Finding Your Creative Voice. 
Be the Architect of your Future: Issue 21
12th October 2020

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Paul Fairweather 2020
Hi <<First Name>>
Welcome to my 21st Newsletter. Leading up to the momentous number 21, I had a few weeks off to collect my thoughts. This issue is about finding your creative voice.
The illustrations this week hark back to a series called "Everyman" (formally Fat Men Dancing). 

“If you hear a voice within you say ‘you cannot paint,’ then by all means paint, and that voice will be silenced.” — Vincent van Gogh

And episode 9 of The Common Creative Podcast is now available!
"In Tune with Creativity"
The Common Creative
My next online INGENIOUS LEADERSHIP masterclass is a lunchtime short course, pun intended. Only $59.
All you can think  buffet of inspiring ideas. 
Finding your Creative Voice


Do you remember the feeling you had when you raised your hand in class to make a suggestion?  Or the very moment when you posted a love letter and the envelope dropped into the postbox? When you pushed the button for your first (and maybe every) social media post? It is the feeling you get when you first show someone a drawing, or share an idea, or build up the courage to suggest your view in a meeting. It is when you hold up both your arms and say, “Look at me!”  The feeling is hard to describe, but I think that almost everyone has experienced it. It is not simply fear,  though it can be debilitating. The closest word I can come up with is Frisson: 

A sudden strong feeling of excitement or fear; a thrill.

Frisson is the feeling that is both a combination of fear and excitement. It is at the pivotal point of every creative process when you put yourself out into the world.

At the moment of pushing the button, opening your sketchbook to someone, stepping up to the mic to make a speech or sing a song, you are in a state of suspended possibility. How is this going to work out? It is at this moment that the emotional state changes and there is a need to dig deep into self-belief.

From that moment, how the world perceives your work is, to a great degree, beyond your control. Of course, you have a better chance of success if you target your concept to your tribe or known market, but ultimately the great unwashed is a fickle mob. You are only as good as your last success.

The Agony and the Ecstacy Watercolour 
Paul Fairweather   2020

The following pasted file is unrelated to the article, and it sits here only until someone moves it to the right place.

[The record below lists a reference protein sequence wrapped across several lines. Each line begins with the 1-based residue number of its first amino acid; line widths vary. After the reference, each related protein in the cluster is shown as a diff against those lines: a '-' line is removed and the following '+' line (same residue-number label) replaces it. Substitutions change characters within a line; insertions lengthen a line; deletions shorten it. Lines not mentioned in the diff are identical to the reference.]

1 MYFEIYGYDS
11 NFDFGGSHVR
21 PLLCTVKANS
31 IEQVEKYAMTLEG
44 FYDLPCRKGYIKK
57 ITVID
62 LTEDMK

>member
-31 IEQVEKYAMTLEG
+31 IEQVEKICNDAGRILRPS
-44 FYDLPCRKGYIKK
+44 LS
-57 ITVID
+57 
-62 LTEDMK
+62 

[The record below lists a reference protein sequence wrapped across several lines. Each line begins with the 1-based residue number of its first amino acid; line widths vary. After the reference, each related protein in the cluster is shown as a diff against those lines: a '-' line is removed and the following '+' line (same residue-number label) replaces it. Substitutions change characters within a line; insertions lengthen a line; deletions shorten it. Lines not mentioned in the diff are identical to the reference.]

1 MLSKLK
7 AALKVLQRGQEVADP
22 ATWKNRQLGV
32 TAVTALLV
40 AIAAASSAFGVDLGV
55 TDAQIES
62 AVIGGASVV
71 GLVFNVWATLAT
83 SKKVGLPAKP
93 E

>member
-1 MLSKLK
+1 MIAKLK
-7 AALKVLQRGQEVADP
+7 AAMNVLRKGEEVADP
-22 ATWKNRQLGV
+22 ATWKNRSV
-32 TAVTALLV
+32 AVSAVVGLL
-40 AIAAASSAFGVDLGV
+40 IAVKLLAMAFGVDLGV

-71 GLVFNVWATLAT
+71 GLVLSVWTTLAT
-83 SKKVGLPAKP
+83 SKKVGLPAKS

Once you expose your creative self to the world, ultimately you may have little or no influence on how you will be perceived by it. Now is the moment when you need to dig deep into self-belief, but what if you get a positive, negative or possibly the worst scenario, no response at all? As Oscar Wilde said: 

‘There is only one thing in life worse than being talked about, and that is not being talked about.’

The trick is to maintain a healthy dose of self-belief and move forward. Take on board the feedback, but don't let it define you. Dig deep, even if you get a great response, and ask the question, “Is what I have put out into the world a true reflection of my creative essence?”  Now is the time to stand Akimbo to make yourself appear bigger, to show a certain level of arrogance, to say that you are ready for whatever is going to come back to you.

Akimbo Watercolour
Paul Fairweather 2020

At times, there are successful artists of all types who abandon a hugely successful style that their audience is begging for because their work has moved on. On the flip side, there are endless stories of artists who have pursued work that was appreciated by no-one or a tiny audience, often to become hugely successful after their deaths.

The Australian children’s book author Paul Jennings received a polite rejection for a magazine article he submitted when he was 13 and didn’t have the courage to submit or publish anything else for 25 years.

David Byrne, the frontman of Talking Heads, was rejected from the middle school choir because they said he sang off-key. 

Sadly my own experience was closer to Jennings rather than Bynes, and during the dress rehearsal for a school musical, I was singled out and told that I was singing flat, and I had to mine. As a result of that public humiliation, it was decades before I had the courage to try again, sadly with a very similar effect. It took another decade or two before I reached a moment of frisson and set about finding my voice.

So La Watercolour
Paul Fairweather 2020

This week in ‘The Common Creative’ podcast, Chris Meredith and I explore the idea of frisson via a story about my journey in learning to sing.

This short lunch course offers a healthy serving of   Clever, Inventive and Original Leadership skills with a side of Creative Thinking.
Wednesday 4th November 2020 12.00 pm to 1.00 pm
“Thank you Paul Fairweather for showing me that anyone can open their mind to achieve anything when they put their mind to it. I now have some creative confidence and this has assisted me in thinking harder on other possibilities. Like achieving my personal goals in a more creative way outside my normal directional thought and processes”.

         Ralph Woods

“The creative energy behind the detail Paul provided was a refreshing change to training sessions I’ve been involved in the past. I gained quite an insight into how to think differently and how to plan for my future both professionally and privately to achieve the goals I set. I enjoyed the involvement in the workshop and felt I gained clarity on how to tackle the pragmatic challenges whilst considering a creative vision for a better future.”

        Tania Coward



I’m here to help, whenever you’re ready!

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